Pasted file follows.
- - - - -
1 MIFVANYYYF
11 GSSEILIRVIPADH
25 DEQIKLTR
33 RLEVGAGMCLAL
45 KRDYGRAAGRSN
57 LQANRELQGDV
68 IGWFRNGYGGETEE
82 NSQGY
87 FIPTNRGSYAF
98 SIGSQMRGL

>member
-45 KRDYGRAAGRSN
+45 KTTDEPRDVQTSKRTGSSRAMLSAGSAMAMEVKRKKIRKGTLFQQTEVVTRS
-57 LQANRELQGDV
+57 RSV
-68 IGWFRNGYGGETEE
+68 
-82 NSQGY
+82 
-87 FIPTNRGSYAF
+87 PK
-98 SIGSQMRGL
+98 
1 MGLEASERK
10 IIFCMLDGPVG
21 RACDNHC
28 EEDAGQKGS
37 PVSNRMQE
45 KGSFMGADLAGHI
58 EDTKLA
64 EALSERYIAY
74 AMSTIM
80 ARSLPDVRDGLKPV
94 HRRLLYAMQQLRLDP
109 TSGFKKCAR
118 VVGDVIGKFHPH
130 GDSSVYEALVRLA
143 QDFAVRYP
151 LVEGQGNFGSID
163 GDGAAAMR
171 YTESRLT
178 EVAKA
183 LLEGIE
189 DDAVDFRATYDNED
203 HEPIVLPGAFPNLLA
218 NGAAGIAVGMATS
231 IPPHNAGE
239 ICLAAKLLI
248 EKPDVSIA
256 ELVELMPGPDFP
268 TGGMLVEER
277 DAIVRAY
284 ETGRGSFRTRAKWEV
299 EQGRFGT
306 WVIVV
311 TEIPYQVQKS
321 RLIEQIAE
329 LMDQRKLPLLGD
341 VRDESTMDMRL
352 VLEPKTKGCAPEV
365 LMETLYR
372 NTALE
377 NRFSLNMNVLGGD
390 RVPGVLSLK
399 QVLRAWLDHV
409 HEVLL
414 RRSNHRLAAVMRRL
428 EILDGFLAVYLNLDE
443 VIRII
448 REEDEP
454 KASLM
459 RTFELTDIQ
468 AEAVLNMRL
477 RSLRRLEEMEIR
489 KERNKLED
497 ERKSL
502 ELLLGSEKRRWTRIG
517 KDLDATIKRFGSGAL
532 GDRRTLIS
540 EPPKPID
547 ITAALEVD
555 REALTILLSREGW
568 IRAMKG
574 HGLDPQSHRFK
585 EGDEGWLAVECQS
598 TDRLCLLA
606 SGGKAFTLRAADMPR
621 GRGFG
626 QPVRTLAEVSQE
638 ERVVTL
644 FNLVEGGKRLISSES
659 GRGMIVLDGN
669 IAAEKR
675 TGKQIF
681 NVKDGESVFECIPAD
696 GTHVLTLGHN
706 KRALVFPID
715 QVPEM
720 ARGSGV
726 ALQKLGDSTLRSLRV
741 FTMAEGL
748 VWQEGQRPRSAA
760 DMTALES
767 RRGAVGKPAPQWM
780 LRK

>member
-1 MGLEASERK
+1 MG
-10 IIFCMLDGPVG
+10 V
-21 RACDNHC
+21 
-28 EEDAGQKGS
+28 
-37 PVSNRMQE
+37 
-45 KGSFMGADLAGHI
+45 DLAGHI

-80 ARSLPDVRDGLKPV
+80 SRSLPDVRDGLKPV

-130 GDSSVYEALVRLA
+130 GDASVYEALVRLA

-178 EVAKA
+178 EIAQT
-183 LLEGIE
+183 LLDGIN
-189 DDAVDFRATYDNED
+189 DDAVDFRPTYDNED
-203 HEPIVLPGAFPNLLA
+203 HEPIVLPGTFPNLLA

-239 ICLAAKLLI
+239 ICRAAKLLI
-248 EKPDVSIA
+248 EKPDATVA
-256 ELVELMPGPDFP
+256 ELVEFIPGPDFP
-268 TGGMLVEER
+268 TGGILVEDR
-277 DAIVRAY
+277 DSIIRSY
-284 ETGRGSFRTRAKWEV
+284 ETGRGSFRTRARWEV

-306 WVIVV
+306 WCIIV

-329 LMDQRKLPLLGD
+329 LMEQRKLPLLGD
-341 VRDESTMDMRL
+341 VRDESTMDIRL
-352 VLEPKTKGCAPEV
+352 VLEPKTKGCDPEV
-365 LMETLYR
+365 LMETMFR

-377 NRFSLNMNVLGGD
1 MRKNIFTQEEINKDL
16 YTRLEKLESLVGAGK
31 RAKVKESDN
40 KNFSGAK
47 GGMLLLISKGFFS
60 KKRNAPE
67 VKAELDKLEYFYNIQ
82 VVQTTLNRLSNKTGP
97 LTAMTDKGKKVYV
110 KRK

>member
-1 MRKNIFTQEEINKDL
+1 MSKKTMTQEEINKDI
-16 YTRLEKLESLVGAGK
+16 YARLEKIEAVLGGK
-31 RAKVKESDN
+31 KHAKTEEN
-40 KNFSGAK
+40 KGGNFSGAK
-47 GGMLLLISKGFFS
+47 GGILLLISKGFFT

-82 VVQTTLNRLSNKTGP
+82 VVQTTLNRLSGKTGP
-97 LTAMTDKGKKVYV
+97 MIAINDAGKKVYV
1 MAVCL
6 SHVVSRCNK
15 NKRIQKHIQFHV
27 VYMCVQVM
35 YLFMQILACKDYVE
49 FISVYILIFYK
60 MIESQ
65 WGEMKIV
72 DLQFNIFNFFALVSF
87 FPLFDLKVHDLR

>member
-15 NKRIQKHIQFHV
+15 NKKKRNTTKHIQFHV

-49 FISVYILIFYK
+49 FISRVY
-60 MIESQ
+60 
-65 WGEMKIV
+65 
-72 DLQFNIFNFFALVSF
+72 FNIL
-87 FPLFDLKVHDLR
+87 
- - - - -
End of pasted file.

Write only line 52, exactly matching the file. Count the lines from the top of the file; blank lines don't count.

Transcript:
277 DAIVRAY